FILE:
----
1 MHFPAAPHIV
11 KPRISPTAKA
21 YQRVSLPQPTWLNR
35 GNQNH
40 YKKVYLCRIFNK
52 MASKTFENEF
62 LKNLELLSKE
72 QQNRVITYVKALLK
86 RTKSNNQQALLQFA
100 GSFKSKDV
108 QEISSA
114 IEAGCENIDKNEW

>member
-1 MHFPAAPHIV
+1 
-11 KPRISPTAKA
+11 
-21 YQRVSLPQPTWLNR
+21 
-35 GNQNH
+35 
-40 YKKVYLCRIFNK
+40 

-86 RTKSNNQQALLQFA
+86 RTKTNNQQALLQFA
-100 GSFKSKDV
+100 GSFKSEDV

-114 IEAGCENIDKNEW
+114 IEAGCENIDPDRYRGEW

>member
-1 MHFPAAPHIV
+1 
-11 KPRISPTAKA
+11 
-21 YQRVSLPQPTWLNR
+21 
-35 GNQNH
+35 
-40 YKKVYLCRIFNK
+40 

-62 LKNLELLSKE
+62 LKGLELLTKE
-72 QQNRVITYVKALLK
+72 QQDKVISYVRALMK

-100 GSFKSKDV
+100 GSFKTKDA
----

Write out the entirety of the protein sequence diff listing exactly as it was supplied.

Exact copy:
1 MHFPAAPHIV
11 KPRISPTAKA
21 YQRVSLPQPTWLNR
35 GNQNH
40 YKKVYLCRIFNK
52 MASKTFENEF
62 LKNLELLSKE
72 QQNRVITYVKALLK
86 RTKSNNQQALLQFA
100 GSFKSKDV
108 QEISSA
114 IEAGCENIDKNEW

>member
-1 MHFPAAPHIV
+1 
-11 KPRISPTAKA
+11 
-21 YQRVSLPQPTWLNR
+21 
-35 GNQNH
+35 
-40 YKKVYLCRIFNK
+40 

-86 RTKSNNQQALLQFA
+86 RTKTNNQQALLQFA
-100 GSFKSKDV
+100 GSFKSEDV

-114 IEAGCENIDKNEW
+114 IEAGCENIDPDRYRGEW

>member
-1 MHFPAAPHIV
+1 
-11 KPRISPTAKA
+11 
-21 YQRVSLPQPTWLNR
+21 
-35 GNQNH
+35 
-40 YKKVYLCRIFNK
+40 

-62 LKNLELLSKE
+62 LKGLELLTKE
-72 QQNRVITYVKALLK
+72 QQDKVISYVRALMK

-100 GSFKSKDV
+100 GSFKTKDA